Agility T-test

assessment Feb 17, 2018

Why Is Agility Important?

Agility is the ability to change direction rapidly and requires physical capacity and technical skill to execute. It is an essential component of many sports and therefore health and fitness professionals should look to assess this skill when rehabilitating patients or optimizing a client's performance.

How To Assess Agility?

The Agility T-Test is a test that is commonly used to assess athletes/individuals ability to move forwards, backward, and side to side.

To perform the Agility T-Test a client is asked to run from the start point 10 meters forward to point one, sidestep to point two before sidestepping to point three, side stepping back to point one and then running back to the finish. The process is then repeated side stepping in the other direction first. Each attempt is timed from start to finish and compared to established norms.

What Does The Research Say About The Agility T-Test?

Besides testing an individual's ability to move in all directions as quickly as possible it also tests a “combination of leg speed, leg power, and agility for performance” (Pauole. K et al 2000).

Males that achieve less than 9.5 seconds and Females that achieve less than 10.5 seconds are ranked as excellent showing that they can coordinate lower limb strength, power and speed whilst changing multiple directions.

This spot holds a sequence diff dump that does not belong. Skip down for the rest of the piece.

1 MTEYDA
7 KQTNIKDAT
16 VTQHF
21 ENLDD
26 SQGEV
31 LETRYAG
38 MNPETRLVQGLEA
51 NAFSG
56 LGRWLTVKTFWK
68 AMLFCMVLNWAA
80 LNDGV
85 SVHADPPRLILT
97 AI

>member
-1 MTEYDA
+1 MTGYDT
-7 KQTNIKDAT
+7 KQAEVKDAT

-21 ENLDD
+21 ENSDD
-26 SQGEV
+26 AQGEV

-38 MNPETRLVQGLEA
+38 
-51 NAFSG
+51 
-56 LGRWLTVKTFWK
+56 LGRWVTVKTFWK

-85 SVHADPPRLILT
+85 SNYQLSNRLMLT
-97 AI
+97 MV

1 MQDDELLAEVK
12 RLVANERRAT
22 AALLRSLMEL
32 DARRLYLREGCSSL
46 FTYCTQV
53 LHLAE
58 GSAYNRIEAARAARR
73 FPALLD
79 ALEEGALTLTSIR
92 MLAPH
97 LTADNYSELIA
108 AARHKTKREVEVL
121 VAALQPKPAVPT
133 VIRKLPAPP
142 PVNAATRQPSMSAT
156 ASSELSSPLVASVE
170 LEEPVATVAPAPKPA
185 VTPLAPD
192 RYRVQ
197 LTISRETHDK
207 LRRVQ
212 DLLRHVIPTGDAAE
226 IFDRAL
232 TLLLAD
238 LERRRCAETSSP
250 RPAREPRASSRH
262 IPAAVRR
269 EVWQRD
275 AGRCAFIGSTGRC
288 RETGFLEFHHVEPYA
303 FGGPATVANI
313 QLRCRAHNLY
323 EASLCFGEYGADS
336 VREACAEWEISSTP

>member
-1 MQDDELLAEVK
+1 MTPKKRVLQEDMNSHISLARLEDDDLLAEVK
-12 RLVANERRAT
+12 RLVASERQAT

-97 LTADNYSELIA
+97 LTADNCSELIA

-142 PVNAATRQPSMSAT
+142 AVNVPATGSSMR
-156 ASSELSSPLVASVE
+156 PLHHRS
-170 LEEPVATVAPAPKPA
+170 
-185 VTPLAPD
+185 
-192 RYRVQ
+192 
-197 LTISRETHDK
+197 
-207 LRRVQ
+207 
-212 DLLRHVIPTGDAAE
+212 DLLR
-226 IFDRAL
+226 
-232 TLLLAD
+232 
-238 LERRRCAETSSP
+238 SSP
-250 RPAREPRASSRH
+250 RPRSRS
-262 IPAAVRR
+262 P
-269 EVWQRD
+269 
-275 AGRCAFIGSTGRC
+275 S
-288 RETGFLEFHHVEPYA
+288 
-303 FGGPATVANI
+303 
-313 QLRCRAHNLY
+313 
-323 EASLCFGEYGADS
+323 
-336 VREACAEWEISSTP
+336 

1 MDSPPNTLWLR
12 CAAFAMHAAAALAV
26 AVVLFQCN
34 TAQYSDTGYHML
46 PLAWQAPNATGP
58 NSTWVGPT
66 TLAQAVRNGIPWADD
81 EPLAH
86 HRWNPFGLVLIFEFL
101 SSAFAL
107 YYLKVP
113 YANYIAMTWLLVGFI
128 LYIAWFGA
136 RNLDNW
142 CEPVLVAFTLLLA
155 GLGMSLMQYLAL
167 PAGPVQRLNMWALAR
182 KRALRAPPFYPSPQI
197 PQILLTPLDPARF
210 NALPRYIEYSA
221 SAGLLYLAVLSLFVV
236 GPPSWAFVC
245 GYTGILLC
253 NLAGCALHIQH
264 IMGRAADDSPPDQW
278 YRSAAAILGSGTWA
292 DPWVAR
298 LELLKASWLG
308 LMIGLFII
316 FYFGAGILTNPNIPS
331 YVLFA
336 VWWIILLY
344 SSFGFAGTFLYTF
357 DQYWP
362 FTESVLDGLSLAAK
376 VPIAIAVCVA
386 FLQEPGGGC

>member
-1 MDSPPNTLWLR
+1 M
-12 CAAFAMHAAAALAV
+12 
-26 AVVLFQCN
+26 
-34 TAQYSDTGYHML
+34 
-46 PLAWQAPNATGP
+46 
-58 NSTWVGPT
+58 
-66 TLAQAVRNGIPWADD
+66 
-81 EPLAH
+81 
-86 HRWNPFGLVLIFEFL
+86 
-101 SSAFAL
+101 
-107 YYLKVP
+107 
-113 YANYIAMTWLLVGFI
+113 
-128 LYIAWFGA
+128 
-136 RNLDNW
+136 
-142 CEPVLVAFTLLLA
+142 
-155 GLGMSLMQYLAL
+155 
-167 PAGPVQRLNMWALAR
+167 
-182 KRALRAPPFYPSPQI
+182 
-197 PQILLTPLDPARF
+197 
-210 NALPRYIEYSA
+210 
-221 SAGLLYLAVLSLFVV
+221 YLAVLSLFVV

Having the ability to produce a muscle contraction that is quick and powerful in a sporting situation and the stronger and more efficient this contraction is the lower the likelihood of injury (Hübscher M et al 2010). The T-Test is an important clinical test because as identified by Pauole et al (2000) but also because they found it to be very reliable as “a measure of leg speed, leg power, and agility”.

From the research, we know that leg power and strength are very important in reducing injury rates. The T-Test is an important clinical test that can provide this information. Along with this we also know that;

  • “Less than 85% via the Limb Symmetry Index (LSI) in knee extension strength is considered poor and warrants further rehabilitation”. (Lepley, 2015).  
  • Evidence for the effectiveness of proprioceptive/neuromuscular training in reducing the incidence of certain types of sports injuries among adolescent and young adult athletes during pivoting sports (Hübscher et al, 2010)

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